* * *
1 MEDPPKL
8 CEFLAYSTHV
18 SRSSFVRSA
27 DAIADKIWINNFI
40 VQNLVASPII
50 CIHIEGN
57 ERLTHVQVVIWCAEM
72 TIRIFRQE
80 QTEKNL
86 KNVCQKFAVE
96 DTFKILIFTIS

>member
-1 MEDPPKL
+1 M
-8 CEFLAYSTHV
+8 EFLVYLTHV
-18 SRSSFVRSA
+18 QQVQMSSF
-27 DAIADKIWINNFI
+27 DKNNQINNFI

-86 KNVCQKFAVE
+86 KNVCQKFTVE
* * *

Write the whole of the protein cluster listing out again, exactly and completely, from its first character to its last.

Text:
1 MEDPPKL
8 CEFLAYSTHV
18 SRSSFVRSA
27 DAIADKIWINNFI
40 VQNLVASPII
50 CIHIEGN
57 ERLTHVQVVIWCAEM
72 TIRIFRQE
80 QTEKNL
86 KNVCQKFAVE
96 DTFKILIFTIS

>member
-1 MEDPPKL
+1 M
-8 CEFLAYSTHV
+8 EFLVYLTHV
-18 SRSSFVRSA
+18 QQVQMSSF
-27 DAIADKIWINNFI
+27 DKNNQINNFI

-86 KNVCQKFAVE
+86 KNVCQKFTVE